Sunday, March 27, 2005

Jews don't make brachot

I have come to the conclusion that you are pretty much never supposed to make a bracha achrona. I don't assert that this conclusion is correct. In fact, it is so crazy that I plan on asking my posek about it ASAP. But in the meantime, it makes perfect sense to me, and here is my logic. None of what follows should be treated as halacha, because it probably isn't, even if it seems to me to be correct.

First, and most importantly, we have the principle of "safek brachot lehakel". Which is to say, when you are uncertain whether to make a bracha, you don't make it. Quite possibly, this rule does not apply when the bracha is d'oraita (birkot hatorah and sometimes birkat hamazon), but these situations normally don't concern us here. Furthermore, "safek brachot lehakel" is so strong that it seems to override other fundamental rules about brachot. For example, what if you want to eat something but aren't sure if you made a bracha on it? You have to decide between the principles of "safek brachot lehakel" and "assur lo leadam sheyihaneh min haolam belo bracha". In this case, most authorities hold that it's preferable to eat without a bracha than to potentially make an unnecessary bracha.

Second, a bracha achrona should only be made after eating a k'zayit of food within a time period known as k'dei achilat pras. The latter is generally held to be 3 minutes (others say 4 minutes). There is much disagreement as to how much a kzayit is, but the opinions seem to be from 15 to 50 cubic centimeters. According to the principle of "safek brachot lehakel", I think we should only make a bracha achrona when these two measurements are satisfied according to all possible opinions. In practice, that means you only make a bracha after eating 50 cm3 of a given food within 3 minutes.

Some of you might not be aware how much 50 cm3 is. According to a quick Google calculation, it equals a cube nearly an inch and a half on a side. This is a lot. Try eating this much of a given food while watching the clock. Eating nonstop, I think you will find that it takes a large part of those 3 minutes to eat a single k'zayit. In normal social situations, or when eating candy or other such foods, your pace will undoubtedly be slower. Furthermore, it is difficult to measure exact volumes of food and (sometimes) time, and due to "safek brachot lehakel", you only make the bracha if you're entirely sure the conditions are satisfied, which rules out substantial boundary regions as well.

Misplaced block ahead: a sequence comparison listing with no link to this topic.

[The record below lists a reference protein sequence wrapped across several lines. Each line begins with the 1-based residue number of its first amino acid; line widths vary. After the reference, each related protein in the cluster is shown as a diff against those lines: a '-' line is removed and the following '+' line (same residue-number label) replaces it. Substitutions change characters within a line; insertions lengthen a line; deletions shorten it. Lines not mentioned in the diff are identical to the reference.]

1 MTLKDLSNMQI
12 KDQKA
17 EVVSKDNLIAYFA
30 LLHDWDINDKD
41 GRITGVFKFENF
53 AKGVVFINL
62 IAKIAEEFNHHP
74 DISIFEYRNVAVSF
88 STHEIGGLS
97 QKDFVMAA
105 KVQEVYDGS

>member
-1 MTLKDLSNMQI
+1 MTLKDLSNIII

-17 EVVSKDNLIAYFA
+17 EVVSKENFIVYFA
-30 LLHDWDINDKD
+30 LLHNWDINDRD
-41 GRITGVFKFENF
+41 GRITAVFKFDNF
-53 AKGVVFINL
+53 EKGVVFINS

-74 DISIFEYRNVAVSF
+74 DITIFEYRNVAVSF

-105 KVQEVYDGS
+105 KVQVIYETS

In some cases, there's even less chance to make a bracha achrona. I believe you do not make a bracha on the food unless you ate an entire k'zayit of the "ikkar" of a food combination, not including the amount of "tafel". Thus, if you made the mezonot bracha over pie, you would never ever say "al hamichya" afterwards, because it's not humanly possible to eat 50 cm3 of pie crust and the accompanying filling in 3 minutes. This would also apply, to a greater or lesser extent, to all other foods which are combinations of mezonot and other stuff, like hamantashen, lasagna, and so on.

Thus, I've come to the conclusion that there are very few situations when you actually make a bracha achrona. It's just very unusual that one eats 50 cm3 (or sometimes, a much larger quantity) of food within 3 minutes. Of course, this opinion conflicts with the whole world seems to do, and everyone who's heard my explanation thinks I'm crazy (without providing logic for or against me). In addition, on a behavioral level, it seems to conflict with the statement I remember from R' Bodner's Kzayis book, that a normal person eats about 6 kzaitim (sp?) per 3 minutes. These discrepancies could be resolved by pointing out a fundamental logical flaw of mine, which I haven't found, or else by defining the k'zayit to be less than the value of 50 cm3 I made use of.